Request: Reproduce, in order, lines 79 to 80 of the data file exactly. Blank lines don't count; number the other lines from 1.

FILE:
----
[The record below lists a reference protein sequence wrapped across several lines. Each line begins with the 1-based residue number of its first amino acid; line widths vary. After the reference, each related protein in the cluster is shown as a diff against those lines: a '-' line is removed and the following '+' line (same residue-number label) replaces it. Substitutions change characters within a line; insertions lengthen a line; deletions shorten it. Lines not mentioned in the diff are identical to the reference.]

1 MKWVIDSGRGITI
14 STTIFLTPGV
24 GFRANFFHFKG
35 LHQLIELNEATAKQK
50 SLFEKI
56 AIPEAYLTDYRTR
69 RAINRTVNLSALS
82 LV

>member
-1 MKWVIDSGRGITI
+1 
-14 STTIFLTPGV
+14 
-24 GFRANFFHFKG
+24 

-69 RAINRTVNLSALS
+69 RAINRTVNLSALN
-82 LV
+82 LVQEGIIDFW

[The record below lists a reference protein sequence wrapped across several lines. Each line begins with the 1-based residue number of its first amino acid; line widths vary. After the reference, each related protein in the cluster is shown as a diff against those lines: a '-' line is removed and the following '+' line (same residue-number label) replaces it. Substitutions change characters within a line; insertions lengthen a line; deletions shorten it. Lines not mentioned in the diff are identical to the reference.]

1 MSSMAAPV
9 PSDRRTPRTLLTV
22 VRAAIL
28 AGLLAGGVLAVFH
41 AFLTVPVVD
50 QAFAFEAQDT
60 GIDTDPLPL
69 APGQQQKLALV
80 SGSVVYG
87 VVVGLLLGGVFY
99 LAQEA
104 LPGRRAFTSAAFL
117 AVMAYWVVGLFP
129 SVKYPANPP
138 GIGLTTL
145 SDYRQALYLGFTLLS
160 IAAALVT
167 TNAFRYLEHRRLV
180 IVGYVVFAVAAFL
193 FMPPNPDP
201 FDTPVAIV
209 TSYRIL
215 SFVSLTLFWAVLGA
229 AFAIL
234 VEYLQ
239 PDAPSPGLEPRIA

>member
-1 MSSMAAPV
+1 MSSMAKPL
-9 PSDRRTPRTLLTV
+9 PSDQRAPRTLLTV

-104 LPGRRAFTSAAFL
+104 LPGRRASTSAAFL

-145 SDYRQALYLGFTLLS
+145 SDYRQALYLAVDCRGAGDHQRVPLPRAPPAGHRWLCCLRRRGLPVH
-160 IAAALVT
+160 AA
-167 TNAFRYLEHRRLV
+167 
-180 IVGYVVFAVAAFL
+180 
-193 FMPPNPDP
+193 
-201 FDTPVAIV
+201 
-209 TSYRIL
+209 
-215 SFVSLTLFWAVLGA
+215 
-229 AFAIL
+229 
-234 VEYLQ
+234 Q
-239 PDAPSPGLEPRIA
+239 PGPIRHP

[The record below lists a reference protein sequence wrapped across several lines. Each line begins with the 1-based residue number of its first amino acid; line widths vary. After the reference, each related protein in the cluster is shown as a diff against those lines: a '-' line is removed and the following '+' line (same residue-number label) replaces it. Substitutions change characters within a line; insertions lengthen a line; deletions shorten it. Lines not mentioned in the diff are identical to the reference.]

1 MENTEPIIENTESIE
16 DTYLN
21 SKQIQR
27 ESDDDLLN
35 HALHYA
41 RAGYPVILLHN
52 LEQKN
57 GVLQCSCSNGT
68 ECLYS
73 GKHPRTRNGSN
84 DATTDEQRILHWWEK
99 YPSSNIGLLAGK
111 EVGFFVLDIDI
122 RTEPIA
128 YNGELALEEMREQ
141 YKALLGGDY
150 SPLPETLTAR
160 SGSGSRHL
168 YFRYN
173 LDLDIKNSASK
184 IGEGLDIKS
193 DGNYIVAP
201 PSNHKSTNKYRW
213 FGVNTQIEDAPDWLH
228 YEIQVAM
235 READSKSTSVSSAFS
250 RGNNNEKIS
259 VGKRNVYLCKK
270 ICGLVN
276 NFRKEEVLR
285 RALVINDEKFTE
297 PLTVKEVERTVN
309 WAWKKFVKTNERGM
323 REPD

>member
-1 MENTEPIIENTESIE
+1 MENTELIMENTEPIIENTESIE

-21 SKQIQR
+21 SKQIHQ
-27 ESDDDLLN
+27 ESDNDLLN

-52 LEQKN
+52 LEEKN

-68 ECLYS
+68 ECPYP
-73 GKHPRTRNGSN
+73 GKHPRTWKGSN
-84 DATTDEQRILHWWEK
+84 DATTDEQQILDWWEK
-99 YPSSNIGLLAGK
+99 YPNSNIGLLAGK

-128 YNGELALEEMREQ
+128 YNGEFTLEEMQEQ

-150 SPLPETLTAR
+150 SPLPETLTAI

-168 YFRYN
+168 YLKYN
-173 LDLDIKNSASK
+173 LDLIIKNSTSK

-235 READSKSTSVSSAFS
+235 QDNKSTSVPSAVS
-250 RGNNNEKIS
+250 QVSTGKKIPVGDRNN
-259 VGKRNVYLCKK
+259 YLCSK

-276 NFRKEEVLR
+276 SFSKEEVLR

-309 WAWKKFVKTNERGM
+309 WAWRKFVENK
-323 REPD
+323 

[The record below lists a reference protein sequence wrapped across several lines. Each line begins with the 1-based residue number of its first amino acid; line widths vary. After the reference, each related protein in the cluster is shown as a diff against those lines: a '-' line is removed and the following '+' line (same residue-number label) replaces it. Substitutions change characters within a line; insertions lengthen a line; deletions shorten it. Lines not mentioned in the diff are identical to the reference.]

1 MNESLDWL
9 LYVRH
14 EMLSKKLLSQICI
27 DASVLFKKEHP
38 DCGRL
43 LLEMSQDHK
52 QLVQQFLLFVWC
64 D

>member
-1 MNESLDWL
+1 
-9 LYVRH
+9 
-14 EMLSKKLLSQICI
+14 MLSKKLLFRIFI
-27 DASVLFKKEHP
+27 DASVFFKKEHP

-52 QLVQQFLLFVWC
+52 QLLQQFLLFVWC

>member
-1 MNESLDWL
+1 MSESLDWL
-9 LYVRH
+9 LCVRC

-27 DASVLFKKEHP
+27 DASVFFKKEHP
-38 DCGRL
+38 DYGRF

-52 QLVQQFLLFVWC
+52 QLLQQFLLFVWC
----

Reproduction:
16 DTYLN
21 SKQIQR